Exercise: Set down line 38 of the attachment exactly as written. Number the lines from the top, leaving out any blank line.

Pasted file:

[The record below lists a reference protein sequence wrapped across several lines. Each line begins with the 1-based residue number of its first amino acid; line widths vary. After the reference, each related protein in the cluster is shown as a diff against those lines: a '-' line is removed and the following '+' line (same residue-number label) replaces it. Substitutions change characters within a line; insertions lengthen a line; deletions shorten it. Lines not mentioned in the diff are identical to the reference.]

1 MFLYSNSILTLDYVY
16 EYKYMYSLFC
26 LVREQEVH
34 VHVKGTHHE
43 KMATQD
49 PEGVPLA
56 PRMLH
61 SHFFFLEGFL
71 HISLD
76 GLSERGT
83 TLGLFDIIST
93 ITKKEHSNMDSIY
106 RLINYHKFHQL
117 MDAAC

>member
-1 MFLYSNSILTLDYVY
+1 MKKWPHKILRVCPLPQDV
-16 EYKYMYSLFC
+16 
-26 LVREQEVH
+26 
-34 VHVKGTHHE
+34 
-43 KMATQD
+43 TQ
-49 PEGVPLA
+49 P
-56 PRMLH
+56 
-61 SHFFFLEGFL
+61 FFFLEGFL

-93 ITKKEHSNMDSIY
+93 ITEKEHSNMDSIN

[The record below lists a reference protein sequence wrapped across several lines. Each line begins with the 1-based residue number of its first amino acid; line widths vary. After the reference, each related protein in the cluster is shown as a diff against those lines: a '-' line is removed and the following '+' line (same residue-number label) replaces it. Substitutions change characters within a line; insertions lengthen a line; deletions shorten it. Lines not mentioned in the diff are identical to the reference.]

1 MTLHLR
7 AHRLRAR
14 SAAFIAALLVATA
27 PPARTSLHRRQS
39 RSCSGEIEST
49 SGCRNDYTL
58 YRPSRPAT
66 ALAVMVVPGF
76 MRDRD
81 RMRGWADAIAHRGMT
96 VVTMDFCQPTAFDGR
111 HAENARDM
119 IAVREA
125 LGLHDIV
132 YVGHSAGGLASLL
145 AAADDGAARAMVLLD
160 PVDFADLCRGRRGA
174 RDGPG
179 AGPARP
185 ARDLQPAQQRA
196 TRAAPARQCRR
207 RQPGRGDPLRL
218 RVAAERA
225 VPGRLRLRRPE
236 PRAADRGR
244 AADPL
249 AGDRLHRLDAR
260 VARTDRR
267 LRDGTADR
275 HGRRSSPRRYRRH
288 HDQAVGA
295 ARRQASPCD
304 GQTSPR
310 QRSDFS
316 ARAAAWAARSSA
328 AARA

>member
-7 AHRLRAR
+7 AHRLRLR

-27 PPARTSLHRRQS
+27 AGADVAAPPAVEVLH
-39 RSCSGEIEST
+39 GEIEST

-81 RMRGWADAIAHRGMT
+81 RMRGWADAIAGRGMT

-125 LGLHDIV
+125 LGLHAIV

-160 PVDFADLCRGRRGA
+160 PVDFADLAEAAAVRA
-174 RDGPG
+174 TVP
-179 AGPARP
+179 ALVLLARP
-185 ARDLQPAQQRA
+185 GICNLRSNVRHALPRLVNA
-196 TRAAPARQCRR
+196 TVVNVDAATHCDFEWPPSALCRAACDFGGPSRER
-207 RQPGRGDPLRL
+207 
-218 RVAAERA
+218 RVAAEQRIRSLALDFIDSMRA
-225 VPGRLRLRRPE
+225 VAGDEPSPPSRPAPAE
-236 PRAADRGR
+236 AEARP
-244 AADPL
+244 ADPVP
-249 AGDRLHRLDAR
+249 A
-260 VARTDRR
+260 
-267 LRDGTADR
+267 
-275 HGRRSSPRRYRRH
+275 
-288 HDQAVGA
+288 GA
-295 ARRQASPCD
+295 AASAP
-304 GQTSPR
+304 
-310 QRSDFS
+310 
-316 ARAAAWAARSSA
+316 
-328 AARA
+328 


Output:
14 SAAFIAALLVATA